The whole of manifestation in all its aspects is a record
upon which the voice is reproduced; and that voice is a person's
thought. There is no place in the world, neither desert, forest,
mountain nor house, town nor city, where there is not a voice
continually going on – a voice that was once engraved upon it
and that since then has continued. No doubt every such voice
has its limit. One voice may continue for thousands of years,
and another voice for several months, and yet another for some
days and another for hours or moments. Everything that is created,
intentionally or unintentionally, has a life, it has a birth
and so it has a death. Plainly speaking, it has a beginning
and an end.
One can experience this by feeling the atmosphere of different
places. Sitting upon the rocks of the mountains one often feels
the vibrations of the one who has been sitting there before.
Sitting in a forest, in a wilderness, one can feel what has
been the history of that place. It may be that there was a city
and a house and that people lived there, and now it has turned
into a wilderness. One begins to feel the history of the whole
place, it communicates with one.
Every town has its own particular voice. It is, so to speak,
telling out loud who lived in the town and how they lived, what
their life was. It tells of their grade of evolution, it tells
of their doings, it tells of the results produced by their actions.
People perceive the vibrations of haunted houses because the
atmosphere is stirred; and therefore, it is often felt distinctly.
There is no house, there is no place, that does not have its
own voice. The voice has been engraved upon it so that it has
become a record, reproducing what has been given to it, consciously
When Abraham returned from Egypt after his initiation into
the mysteries of life, he arrived at Mecca. A stone was set
there in memory of the initiation that he had just received
from the ancient esoteric school of Egypt. The voice that was
put into the stone by the singing soul of Abraham continued
and became audible to those who could hear. The prophets and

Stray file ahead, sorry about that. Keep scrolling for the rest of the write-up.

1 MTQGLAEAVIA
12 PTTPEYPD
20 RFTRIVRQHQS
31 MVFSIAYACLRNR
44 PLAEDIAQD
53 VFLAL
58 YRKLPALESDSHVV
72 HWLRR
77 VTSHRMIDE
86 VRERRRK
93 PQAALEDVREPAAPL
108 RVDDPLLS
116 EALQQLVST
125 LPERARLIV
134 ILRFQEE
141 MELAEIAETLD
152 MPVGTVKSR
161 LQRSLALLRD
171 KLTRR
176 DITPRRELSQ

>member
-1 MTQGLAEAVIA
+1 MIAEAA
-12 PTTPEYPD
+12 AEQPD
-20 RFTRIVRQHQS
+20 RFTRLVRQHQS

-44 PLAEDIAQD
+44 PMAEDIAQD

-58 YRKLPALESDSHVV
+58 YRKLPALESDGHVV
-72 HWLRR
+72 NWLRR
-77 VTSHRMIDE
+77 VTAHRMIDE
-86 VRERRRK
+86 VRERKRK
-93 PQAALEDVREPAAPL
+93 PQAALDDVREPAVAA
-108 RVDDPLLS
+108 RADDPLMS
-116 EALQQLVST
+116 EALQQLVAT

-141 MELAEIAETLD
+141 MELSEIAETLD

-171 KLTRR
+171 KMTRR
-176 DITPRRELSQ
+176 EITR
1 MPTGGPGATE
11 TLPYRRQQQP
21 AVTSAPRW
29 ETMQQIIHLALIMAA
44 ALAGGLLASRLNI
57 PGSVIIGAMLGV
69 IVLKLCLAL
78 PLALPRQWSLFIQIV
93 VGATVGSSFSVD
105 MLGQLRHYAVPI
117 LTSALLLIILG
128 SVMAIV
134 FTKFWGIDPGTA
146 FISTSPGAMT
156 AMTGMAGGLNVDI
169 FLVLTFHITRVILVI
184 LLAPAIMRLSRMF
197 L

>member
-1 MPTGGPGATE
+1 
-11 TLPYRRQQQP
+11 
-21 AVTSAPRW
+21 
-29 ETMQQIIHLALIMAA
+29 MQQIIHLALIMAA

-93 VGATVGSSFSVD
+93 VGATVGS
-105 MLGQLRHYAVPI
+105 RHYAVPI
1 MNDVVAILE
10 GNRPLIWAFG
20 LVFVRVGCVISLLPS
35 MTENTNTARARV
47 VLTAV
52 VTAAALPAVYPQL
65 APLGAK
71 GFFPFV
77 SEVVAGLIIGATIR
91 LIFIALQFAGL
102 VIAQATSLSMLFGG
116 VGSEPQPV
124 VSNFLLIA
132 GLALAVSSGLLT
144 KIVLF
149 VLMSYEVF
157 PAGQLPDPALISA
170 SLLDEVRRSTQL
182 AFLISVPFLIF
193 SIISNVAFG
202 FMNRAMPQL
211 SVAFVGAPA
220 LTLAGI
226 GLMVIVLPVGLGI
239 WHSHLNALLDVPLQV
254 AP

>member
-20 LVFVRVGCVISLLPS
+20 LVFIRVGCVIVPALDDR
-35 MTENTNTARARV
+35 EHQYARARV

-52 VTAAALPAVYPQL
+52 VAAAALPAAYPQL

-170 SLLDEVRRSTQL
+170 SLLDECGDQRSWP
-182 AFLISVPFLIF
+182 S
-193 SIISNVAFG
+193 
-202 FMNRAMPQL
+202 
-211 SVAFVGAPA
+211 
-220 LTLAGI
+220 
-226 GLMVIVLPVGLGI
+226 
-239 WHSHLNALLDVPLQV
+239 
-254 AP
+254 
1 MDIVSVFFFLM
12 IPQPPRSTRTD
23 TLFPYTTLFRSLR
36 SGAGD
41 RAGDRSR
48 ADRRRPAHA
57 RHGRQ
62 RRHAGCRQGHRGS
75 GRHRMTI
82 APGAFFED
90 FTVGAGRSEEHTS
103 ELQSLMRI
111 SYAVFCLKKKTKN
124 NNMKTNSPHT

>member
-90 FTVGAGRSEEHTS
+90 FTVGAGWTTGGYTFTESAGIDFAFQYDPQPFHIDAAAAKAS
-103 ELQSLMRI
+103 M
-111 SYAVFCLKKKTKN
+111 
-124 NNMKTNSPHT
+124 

seers have since that time made pilgrimages to this stone of
Kaba. This continued and is still going on.
A place like Mecca, a desert with nothing of interest – the
ground is not fertile, the people not very evolved, no business
or industry is flourishing, no science or art developed – it
still has had an attraction for millions of people who have
gone there for only one purpose, and that was pilgrimage. What
was it, and what is it? It is the voice that has been put into
the place, into a stone. A stone has been made to speak, and
it speaks to those whose ears are open.
Every place where a person sits and thinks for a moment on
any subject takes in the thought of man. It takes the record
of what has been spoken so that no man can hide his thought
or feeling. It is recorded even in the seat where he has been
sitting and thinking. Many persons, by sitting in that place,
begin to feel it. Sometimes, the moment a person sits on a certain
seat, he may feel a thought quite foreign to him, a feeling
that does not belong to him, because on that seat that thought
was vibrating. As a seat can hold the vibrations of the thought
for a much longer time than the life of the person who has thought
or has spoken, so an influence remains in every place where
one sits, where one lives, where one thinks or feels, rejoices
or sorrows. This voice continues for a time incomparably longer
than the life of the person who spoke or thought there.
Question: When many people have lived somewhere for a long
time, would there not be a confusion of voices, or would one
Answer: There is a dominating voice which is more distinct
than the other voices. At the same time, as one feels what a
composer wishes to convey through the whole music he writes,
through all the instruments, so even the different voices which
are going on together make one result, and that result comes
as a symphony to the person who can hear them together. A collective
thought comes when one can perceive it, especially in a town,
in a new city. It is a kind of voice of the past and a voice
of the present, the voice of all as one music. It has its peculiar
and particular effect.
Question: Would the thoughts of people coming afterwards
prolong the initial thought?
Answer: No, it would add to it. For instance, if there is